Like many young lawyers, I didn’t last very long in biglaw. After three years, I found my way over to the public sector, snagging myself a job at my state Attorney General’s Office. This new job paid me much less – I ended up taking a $50,000 pay cut to move into public service. The trade-off was that the new job would theoretically give me a better work-life balance.
Unfortunately, the dream of a better work-life balance didn’t end up panning out. I found myself working as many hours as when I was working in biglaw, but only now I was making much less money. After a year, I once again began looking for a new job.
I ended up finding a new job at a legal non-profit. This job came with another pay cut – this time I was making $20,000 less than what I made at my government job. If you’re keeping track at home, my income started at six figures, peaked in my third year of practice, then dropped $50,000 the next year before dropping another $20,000.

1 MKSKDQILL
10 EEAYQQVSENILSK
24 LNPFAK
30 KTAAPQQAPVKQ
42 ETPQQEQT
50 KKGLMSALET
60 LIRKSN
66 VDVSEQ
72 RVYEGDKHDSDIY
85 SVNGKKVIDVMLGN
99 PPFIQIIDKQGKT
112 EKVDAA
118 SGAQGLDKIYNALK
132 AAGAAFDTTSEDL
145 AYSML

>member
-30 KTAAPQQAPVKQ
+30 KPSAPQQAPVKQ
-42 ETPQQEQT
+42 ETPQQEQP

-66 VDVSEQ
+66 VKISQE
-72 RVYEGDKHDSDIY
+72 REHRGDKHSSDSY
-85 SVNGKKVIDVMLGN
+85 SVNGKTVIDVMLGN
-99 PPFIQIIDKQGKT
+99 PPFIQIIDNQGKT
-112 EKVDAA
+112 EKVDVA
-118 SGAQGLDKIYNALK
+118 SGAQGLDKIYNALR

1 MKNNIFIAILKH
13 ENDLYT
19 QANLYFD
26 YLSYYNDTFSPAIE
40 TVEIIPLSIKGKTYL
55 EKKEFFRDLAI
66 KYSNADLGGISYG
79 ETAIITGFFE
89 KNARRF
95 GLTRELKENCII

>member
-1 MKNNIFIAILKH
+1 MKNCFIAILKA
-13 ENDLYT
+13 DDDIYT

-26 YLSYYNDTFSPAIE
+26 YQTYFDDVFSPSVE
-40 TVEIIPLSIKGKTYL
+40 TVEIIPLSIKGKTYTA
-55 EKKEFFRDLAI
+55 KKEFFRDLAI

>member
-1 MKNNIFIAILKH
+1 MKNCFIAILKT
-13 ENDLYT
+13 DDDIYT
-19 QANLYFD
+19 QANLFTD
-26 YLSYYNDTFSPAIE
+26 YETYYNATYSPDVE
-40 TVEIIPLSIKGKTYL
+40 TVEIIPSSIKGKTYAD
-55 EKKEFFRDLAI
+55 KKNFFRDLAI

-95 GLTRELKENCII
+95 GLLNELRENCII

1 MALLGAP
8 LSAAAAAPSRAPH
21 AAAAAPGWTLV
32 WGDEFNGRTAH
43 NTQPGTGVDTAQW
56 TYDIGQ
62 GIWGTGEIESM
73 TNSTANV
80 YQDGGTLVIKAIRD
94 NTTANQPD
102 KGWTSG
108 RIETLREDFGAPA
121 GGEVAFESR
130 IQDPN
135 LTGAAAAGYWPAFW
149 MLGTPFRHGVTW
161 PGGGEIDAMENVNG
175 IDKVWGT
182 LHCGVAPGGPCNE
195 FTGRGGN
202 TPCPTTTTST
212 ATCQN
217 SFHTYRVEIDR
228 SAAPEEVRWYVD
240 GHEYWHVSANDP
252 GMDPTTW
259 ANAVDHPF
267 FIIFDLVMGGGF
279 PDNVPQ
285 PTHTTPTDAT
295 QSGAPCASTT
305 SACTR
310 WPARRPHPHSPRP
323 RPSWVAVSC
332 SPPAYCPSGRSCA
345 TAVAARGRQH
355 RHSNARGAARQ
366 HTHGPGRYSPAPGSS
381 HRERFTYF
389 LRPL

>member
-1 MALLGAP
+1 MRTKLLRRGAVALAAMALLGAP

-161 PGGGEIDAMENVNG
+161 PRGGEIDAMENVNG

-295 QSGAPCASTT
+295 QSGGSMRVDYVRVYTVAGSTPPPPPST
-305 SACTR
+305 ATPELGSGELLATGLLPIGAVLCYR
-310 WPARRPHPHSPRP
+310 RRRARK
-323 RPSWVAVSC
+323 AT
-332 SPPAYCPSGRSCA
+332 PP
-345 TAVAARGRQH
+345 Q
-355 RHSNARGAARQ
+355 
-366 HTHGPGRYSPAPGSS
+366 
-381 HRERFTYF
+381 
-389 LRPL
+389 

Exact numbers are always helpful, so here are the salaries at each of my jobs. As you can see, unlike what most people would aim to do, my income went backward.
- Biglaw – Started at $110,000; Peaked at $125,000
- Government Job – $75,000
- Non-Profit Job – $57,000
It Made My Transition To Self-Employment Much Easier
I didn’t go into my career with the plan to try to earn a lower salary each year. It happened by accident. For most people, making more money every year is obviously what you should try to do.
That said, this strange income trajectory did come with an unexpected benefit. It made my transition to self-employment a lot easier because the income I had to replace was much less.
I knew around my third year of writing on this blog that figuring out a way to work for myself was what I really wanted to do. For a long time, I thought financial independence was what I wanted but in reality, financial independence was a proxy for what I really wanted. I wanted to control my life and control my time. Even with an aggressive savings rate, it would take years or decades for me to reach financial independence and then finally do what I want. So instead, why not figure out what I want to do now and go do it?